Murder suspect may plead insanity

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— Squabbles over evidence appeared to be resolved in a Steamboat Springs murder case Friday but possible questions over the mental state of the suspect loom.

It took little more than five minutes for Assistant District Attorney Kerry St. James and Thomas Lee Johnson's attorney, Norm Townsend, to clear the air regarding an evidence motion Townsend filed at the beginning of the year.

Johnson, 30, was charged with first-degree murder, first-degree criminal trespass and criminal mischief June 28 in connection with the death of Lori Bases.

In January, a frustrated Townsend filed a motion asking St. James to turn over withheld evidence to defense lawyers.

By state statute, St. James was to produce police, arrest and crime reports, as well as other evidence no later than 20 days after charges are filed.

During Friday's court proceeding, St. James assured Townsend and 14th Judicial District Judge Joel S. Thompson he has given Townsend everything Townsend is entitled to.

Townsend requested Friday to continue the motions, as he sifts through the information he has received.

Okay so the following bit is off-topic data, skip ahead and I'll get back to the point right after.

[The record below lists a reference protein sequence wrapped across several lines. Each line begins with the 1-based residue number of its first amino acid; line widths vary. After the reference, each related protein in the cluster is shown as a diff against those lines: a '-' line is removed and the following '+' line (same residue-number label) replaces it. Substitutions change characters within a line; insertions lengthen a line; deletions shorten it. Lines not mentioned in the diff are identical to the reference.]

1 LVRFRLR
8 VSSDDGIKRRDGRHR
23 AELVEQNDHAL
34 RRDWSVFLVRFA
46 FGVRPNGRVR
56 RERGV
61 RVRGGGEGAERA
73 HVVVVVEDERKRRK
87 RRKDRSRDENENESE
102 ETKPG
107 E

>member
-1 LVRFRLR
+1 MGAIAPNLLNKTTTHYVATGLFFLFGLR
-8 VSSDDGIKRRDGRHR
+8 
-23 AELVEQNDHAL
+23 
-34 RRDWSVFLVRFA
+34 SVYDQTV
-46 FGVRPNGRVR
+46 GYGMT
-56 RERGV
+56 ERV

At a hearing March 20, Townsend and St. James are expected to argue about possible testimony regarding Johnson's mental condition.

Effective July 1, 1999, state law requires defendants who enter an insanity plea to undergo a psychiatric evaluation at the state's hospital in Denver. A defendant must cooperate while at the hospital and is subject to a polygraph test.

Townsend said his client has no intention of entering such a plea but it has not been completely ruled out, he said.

Townsend said he wants the court to define what a mental condition is and what is meant by "cooperation."

Because a prosecutor can use any statements made by a defendant during the evaluation, Townsend said he wants clear definitions before his client enters a plea to the charges during an arraignment.

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